Families of the victims are not expected to be in the New Westminster court on Monday. Because they may be called as witnesses, they were advised to stay away. However, friends and supporters were expected to show up outside the courtroom to mark the start of the trial with aboriginal drumming and the display of a memorial quilt bearing the names of more than 90 missing women.
Mr. Crey, who often listened to testimony during the preliminary hearing last year, said he finds the show of public support helpful. "It helps lift the burden," he said. "It lifts my spirits because I know I am among a lot of people who care, many who worked with my sister when she was there. It's really a comfort and I'm glad they are showing up."
Susan Davis, chairman of Prostitution Alternatives Counselling Education, a community group that advocates for prostitutes, is critical of how the court case has been handled.
"Who benefits from this trial?" Ms. Davis wondered in an interview. "The police get to look good; everyone who works at the courthouse gets paid. It is going to sell a bunch of newspapers. How does that help sex workers?"
The 37-year-old said she has been "a sex worker" for almost 20 years. The disappearance of so many sex workers should be an embarrassment for the entire country, said Ms. Davis, who would like to see significant changes to the prostitution laws. "I don't think anyone can fathom how many [prostitutes] have gone missing."
Mr. Pickton's brother, David, was reluctant to reveal in an interview yesterday whether he would attend the trial. He said that he did not know what was happening, that neither the police nor the lawyers had kept him informed. "I don't want to know. I got enough to worry about," he added, referring to his business activities.
However, he indicated that he is occasionally in contact with his brother. "My brother is doing okay, I guess," he said. "I haven't spoken to him in a while."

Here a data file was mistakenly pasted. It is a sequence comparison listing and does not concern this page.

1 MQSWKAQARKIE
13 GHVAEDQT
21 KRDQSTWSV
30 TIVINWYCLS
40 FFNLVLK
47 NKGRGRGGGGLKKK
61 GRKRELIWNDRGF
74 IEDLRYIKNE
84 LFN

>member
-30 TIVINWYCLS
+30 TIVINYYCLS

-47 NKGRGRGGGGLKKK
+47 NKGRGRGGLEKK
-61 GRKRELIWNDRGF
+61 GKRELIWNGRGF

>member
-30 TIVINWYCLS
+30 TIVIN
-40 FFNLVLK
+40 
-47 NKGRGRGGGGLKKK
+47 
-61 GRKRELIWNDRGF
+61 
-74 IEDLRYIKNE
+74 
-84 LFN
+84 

The four-hectare Pickton farm in the Vancouver suburb of Port Coquitlam, which was used as a landfill as well as to raise pigs, is surrounded by smart new residential developments and remains much as it was when police completed their investigation. Huge mounds of earth are shoved about. Some heavy-construction equipment and a few trailers remain on the land. Faded "Danger – No Trespassing" signs dangle on a rented metal fence on the edge of the property.
Over a noon-hour coffee at a Starbucks five minutes away from the Pickton farm, long-time Port Coquitlam residents talked this week about the impact from reports of the notorious police investigation on their city. Extensive media coverage has put their out-of-the-way suburb on the map, they said. Relatives and acquaintances from far away recognize the name of their city.
But they have no intention of pulling up stakes to escape the association.
"Every town has its problems," said a 47-year old woman who asked that her name not be published. "Where do you move to? . . . You just try and keep as safe as you can."
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Updated: August 21, 2016